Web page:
Lost in Translation: From Mameloshn to Belarusian
Aleksander Astraukh, editor of a 50,000-word Belarusian-Yiddish lexicon currently on press in Minsk, Belarus, admits that his is “not a normal dictionary.” A bridge between two languages equidistant from the mainstream, the book includes in its entries illustrations, idioms, etymologies and citations from the literature of both tongues, which have historically shared large swaths of territory and vocabulary. “It is not for learning perfect Yiddish,” he said. “It is a book to read.”
A painter and art restorer by training, Astraukh became interested in Yiddish 25 years ago while working on frescoes in the eastern Belarusian town of Amtchislav. There, he and his colleagues were so fascinated by locals’ plaintive Yiddish lullabies that they decided to study the Jewish language as a group in their home city of Minsk. Discovering a new culture and its particular form of expression within the closed borders of Soviet Belarus was an enlivening experience, Astraukh told the Forward last month in an interview in Vilnius, Lithuania. (Astraukh is not Jewish — he is an ethnic Belarusian — but he is married to a Russian Jew.)
Both Belarusian and Yiddish were once widely spoken in the landlocked country of Belarus. Now, the country has a Russian-speaking government, and none of its schools uses Belarusian for instruction. Regular usage of this East Slavic language with a long literary tradition is largely restricted to rural villages, Astraukh said. Additionally, those who promote the language in print might be seen as supporters of the opposition to President Alexander Lukashenko’s government.
Yiddish has also seen a sharp decline. From 1928 until World War II, Yiddish had official status in the Belarusian Soviet Socialist Republic. Although the Belarusian cities of Hrodna and Minsk were once major centers of Yiddish culture, little of this heritage remained after World War II — only a small percentage of Belarusian Jews survived the Holocaust. About 2,000 native Yiddish-speakers were living in Belarus at the time of a 1999 census, but many are elderly and their numbers are diminishing. “Only a few people can speak Yiddish in Minsk,” Astraukh lamented.
Astraukh feels that Yiddish should be a “second official language in Belarus.” He sees Yiddish as an integral part of his country’s unique history. “It should be taught instead of English,” he said.
Astraukh’s tome is not the first Belarusian-Yiddish dictionary. In 1940, Olyeg Khadika, an ethnic Belarusian writer who learned Yiddish on the playground as a child, compiled a cross-reference of the languages. But Khadika’s book was much shorter and, due to Soviet censorship, omitted most religious terminology.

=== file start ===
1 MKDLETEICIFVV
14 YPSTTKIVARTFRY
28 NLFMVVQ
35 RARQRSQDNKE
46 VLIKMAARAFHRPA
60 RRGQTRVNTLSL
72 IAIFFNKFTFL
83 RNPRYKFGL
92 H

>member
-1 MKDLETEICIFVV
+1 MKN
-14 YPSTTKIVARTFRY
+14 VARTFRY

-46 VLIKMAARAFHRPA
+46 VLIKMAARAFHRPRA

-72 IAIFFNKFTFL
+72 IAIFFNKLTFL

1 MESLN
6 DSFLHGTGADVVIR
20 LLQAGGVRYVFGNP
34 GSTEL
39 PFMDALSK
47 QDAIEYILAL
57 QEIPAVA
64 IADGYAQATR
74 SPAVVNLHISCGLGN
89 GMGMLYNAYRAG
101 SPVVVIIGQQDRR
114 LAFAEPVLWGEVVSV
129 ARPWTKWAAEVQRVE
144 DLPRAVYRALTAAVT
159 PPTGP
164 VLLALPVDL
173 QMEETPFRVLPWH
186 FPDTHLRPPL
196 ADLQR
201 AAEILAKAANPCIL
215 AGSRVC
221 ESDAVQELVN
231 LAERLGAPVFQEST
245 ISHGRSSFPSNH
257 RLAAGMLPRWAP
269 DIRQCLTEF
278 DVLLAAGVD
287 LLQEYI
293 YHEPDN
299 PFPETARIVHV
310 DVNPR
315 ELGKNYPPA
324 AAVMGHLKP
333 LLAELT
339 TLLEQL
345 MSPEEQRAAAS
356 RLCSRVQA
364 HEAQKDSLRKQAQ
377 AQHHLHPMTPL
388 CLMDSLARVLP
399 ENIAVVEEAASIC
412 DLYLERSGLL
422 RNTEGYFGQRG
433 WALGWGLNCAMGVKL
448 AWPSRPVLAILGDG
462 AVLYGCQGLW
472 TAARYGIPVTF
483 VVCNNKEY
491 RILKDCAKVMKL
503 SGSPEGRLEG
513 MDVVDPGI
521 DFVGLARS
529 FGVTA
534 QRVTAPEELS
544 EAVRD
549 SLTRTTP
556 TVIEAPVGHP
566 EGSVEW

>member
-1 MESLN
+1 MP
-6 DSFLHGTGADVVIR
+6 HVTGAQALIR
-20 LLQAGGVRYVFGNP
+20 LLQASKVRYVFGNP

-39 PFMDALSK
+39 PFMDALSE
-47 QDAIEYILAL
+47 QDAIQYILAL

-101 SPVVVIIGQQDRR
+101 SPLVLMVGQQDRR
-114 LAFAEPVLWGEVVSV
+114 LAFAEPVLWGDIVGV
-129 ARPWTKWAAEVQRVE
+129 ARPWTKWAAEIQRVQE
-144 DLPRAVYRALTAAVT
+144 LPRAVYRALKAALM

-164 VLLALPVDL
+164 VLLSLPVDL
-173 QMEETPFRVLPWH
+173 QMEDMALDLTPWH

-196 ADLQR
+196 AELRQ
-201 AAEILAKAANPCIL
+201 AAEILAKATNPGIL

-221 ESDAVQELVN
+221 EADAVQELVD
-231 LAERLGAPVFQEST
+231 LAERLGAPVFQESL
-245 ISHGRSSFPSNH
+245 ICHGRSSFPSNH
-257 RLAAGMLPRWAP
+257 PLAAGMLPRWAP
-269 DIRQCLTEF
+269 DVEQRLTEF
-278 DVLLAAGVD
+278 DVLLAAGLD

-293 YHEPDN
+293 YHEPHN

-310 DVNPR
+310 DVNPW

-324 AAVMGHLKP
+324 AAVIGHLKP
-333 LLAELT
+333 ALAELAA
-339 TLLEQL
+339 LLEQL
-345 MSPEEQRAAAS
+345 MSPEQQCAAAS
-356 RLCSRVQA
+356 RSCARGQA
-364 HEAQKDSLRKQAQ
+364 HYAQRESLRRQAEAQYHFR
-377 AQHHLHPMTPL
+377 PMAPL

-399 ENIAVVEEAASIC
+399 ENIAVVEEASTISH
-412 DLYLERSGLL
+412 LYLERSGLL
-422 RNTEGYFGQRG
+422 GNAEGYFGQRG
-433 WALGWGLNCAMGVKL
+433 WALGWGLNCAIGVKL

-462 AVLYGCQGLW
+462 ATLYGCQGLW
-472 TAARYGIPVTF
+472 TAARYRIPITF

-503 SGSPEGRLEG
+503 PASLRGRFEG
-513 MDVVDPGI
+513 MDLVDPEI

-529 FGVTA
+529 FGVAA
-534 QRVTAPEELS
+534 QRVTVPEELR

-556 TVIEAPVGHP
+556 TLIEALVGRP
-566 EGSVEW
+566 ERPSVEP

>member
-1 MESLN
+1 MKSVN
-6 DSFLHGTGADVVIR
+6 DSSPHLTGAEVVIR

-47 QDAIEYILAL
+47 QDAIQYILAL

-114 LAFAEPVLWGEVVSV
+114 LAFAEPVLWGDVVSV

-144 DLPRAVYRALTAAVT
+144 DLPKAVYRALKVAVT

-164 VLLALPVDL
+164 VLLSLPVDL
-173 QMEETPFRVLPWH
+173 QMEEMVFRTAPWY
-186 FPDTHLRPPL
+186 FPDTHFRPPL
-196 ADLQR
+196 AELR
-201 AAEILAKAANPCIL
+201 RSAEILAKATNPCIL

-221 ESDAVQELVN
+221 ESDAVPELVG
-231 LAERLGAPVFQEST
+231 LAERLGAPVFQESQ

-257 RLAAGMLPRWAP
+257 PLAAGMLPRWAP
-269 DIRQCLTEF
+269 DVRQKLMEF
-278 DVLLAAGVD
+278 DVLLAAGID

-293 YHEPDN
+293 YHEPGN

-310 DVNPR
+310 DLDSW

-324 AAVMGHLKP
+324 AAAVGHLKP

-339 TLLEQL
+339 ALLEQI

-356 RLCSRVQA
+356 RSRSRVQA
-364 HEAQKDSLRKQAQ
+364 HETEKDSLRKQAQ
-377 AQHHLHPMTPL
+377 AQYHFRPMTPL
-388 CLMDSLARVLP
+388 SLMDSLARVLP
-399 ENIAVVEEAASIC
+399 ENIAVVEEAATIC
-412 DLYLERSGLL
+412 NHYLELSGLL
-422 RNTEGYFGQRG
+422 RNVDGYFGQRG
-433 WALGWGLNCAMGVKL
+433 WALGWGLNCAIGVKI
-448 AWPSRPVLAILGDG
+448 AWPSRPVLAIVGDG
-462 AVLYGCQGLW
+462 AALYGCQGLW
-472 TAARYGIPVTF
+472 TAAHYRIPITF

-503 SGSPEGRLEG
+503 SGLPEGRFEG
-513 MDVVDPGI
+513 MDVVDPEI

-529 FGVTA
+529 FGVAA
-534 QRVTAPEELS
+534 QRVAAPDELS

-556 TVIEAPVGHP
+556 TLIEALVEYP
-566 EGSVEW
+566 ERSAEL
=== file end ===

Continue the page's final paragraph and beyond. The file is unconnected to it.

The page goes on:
Astraukh’s dictionary will contain words related to religion and literature, but it will lack one feature: the Yiddish alphabet. Although all Belarusian entries will appear in their proper Cyrillic characters, Yiddish words, except for a few from Hebrew and Aramaic, will be written in Latin orthography. It is a sore spot for Yiddish purists, but Astraukh argues that transliteration was “a reality.” It eased his editing process, as until recently, Astraukh’s computer lacked the appropriate software needed to type in Yiddish and Hebrew.
The dictionary was a long time in the making — the manuscript sat in a desk drawer for years. Then two years ago Astraukh met Andrei Gorbyenko, a Russian Jewish businessman who offered to personally fund the book’s publication in an impression of 1,000 copies. A Lubavitch baal teshuvah (one who returns to religion) who was born in Kazakhstan, Gorbyenko lives in St. Petersburg and does not speak Yiddish.
The size of this dictionary, weighed against the relative paucity of Yiddish and Belarusian speakers, still raises the question: For whom is this book intended? Astraukh’s answer: “For me.” Perhaps not a facetious answer, given his explanation that the nature of the project is artistic, not scientific.
But to some, an enormous dictionary that translates between two minority languages and that is meant to be read through like a novel might sound like something out of Soviet-era satirical fiction. Astraukh is hopeful that his work will aid the reading of Belarusian-Yiddish writers, such as the great Moyshe Kulbak, and help keep Yiddish alive in Belarus.
“Every beginning is hard — Yeder onheyb iz shver,” he said, citing a Yiddish expression. “It will be easier. We have a lot of miracles in Yiddish history.”